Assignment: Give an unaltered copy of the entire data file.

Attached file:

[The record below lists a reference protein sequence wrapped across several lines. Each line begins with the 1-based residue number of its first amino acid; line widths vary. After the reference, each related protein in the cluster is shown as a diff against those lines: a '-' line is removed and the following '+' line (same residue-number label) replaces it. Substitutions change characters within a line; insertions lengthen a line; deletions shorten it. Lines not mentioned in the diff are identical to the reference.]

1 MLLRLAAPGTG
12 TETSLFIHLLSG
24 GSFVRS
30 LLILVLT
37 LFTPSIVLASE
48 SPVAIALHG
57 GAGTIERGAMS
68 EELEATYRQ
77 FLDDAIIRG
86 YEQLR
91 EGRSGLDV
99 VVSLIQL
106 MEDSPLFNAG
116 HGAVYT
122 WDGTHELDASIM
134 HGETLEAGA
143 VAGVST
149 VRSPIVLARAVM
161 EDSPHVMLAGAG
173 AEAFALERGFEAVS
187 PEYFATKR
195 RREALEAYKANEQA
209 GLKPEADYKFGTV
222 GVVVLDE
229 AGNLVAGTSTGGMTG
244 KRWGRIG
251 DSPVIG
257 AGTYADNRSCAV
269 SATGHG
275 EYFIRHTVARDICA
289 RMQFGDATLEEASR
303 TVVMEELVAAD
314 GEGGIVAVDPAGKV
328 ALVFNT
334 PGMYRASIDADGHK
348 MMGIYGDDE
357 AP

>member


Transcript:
[The record below lists a reference protein sequence wrapped across several lines. Each line begins with the 1-based residue number of its first amino acid; line widths vary. After the reference, each related protein in the cluster is shown as a diff against those lines: a '-' line is removed and the following '+' line (same residue-number label) replaces it. Substitutions change characters within a line; insertions lengthen a line; deletions shorten it. Lines not mentioned in the diff are identical to the reference.]

1 MLLRLAAPGTG
12 TETSLFIHLLSG
24 GSFVRS
30 LLILVLT
37 LFTPSIVLASE
48 SPVAIALHG
57 GAGTIERGAMS
68 EELEATYRQ
77 FLDDAIIRG
86 YEQLR
91 EGRSGLDV
99 VVSLIQL
106 MEDSPLFNAG
116 HGAVYT
122 WDGTHELDASIM
134 HGETLEAGA
143 VAGVST
149 VRSPIVLARAVM
161 EDSPHVMLAGAG
173 AEAFALERGFEAVS
187 PEYFATKR
195 RREALEAYKANEQA
209 GLKPEADYKFGTV
222 GVVVLDE
229 AGNLVAGTSTGGMTG
244 KRWGRIG
251 DSPVIG
257 AGTYADNRSCAV
269 SATGHG
275 EYFIRHTVARDICA
289 RMQFGDATLEEASR
303 TVVMEELVAAD
314 GEGGIVAVDPAGKV
328 ALVFNT
334 PGMYRASIDADGHK
348 MMGIYGDDE
357 AP

>member